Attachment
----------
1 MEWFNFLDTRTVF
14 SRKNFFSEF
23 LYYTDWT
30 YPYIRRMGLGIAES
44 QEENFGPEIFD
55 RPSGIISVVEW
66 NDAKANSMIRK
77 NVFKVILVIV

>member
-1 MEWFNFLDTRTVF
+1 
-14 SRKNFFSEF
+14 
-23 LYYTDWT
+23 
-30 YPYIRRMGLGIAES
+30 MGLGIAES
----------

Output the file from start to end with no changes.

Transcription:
1 MEWFNFLDTRTVF
14 SRKNFFSEF
23 LYYTDWT
30 YPYIRRMGLGIAES
44 QEENFGPEIFD
55 RPSGIISVVEW
66 NDAKANSMIRK
77 NVFKVILVIV

>member
-1 MEWFNFLDTRTVF
+1 
-14 SRKNFFSEF
+14 
-23 LYYTDWT
+23 
-30 YPYIRRMGLGIAES
+30 MGLGIAES